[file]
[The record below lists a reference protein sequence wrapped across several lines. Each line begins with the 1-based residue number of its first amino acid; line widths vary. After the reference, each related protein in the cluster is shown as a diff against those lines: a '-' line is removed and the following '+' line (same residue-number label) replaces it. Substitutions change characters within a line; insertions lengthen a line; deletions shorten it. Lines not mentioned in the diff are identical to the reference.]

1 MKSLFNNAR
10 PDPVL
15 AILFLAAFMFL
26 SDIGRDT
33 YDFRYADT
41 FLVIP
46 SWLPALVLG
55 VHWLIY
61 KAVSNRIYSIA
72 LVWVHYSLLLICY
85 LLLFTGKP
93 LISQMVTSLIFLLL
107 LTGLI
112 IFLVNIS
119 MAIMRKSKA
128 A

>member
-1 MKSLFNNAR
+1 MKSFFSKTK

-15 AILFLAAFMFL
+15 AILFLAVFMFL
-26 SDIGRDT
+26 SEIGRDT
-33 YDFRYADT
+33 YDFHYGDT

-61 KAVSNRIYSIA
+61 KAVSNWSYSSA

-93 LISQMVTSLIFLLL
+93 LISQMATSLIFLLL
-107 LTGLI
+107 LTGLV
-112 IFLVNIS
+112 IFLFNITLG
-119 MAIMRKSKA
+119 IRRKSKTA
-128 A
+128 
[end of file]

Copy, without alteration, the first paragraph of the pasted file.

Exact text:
[The record below lists a reference protein sequence wrapped across several lines. Each line begins with the 1-based residue number of its first amino acid; line widths vary. After the reference, each related protein in the cluster is shown as a diff against those lines: a '-' line is removed and the following '+' line (same residue-number label) replaces it. Substitutions change characters within a line; insertions lengthen a line; deletions shorten it. Lines not mentioned in the diff are identical to the reference.]